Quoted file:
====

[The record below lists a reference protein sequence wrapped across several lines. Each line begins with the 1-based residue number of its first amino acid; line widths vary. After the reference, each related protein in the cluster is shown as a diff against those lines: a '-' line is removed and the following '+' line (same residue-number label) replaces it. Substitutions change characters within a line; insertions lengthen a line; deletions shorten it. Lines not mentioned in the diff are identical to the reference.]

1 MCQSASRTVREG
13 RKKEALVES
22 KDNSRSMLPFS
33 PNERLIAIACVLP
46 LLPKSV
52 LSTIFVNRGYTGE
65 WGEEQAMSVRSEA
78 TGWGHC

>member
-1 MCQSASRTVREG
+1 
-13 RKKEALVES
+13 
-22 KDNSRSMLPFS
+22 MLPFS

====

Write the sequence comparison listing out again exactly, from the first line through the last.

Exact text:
[The record below lists a reference protein sequence wrapped across several lines. Each line begins with the 1-based residue number of its first amino acid; line widths vary. After the reference, each related protein in the cluster is shown as a diff against those lines: a '-' line is removed and the following '+' line (same residue-number label) replaces it. Substitutions change characters within a line; insertions lengthen a line; deletions shorten it. Lines not mentioned in the diff are identical to the reference.]

1 MCQSASRTVREG
13 RKKEALVES
22 KDNSRSMLPFS
33 PNERLIAIACVLP
46 LLPKSV
52 LSTIFVNRGYTGE
65 WGEEQAMSVRSEA
78 TGWGHC

>member
-1 MCQSASRTVREG
+1 
-13 RKKEALVES
+13 
-22 KDNSRSMLPFS
+22 MLPFS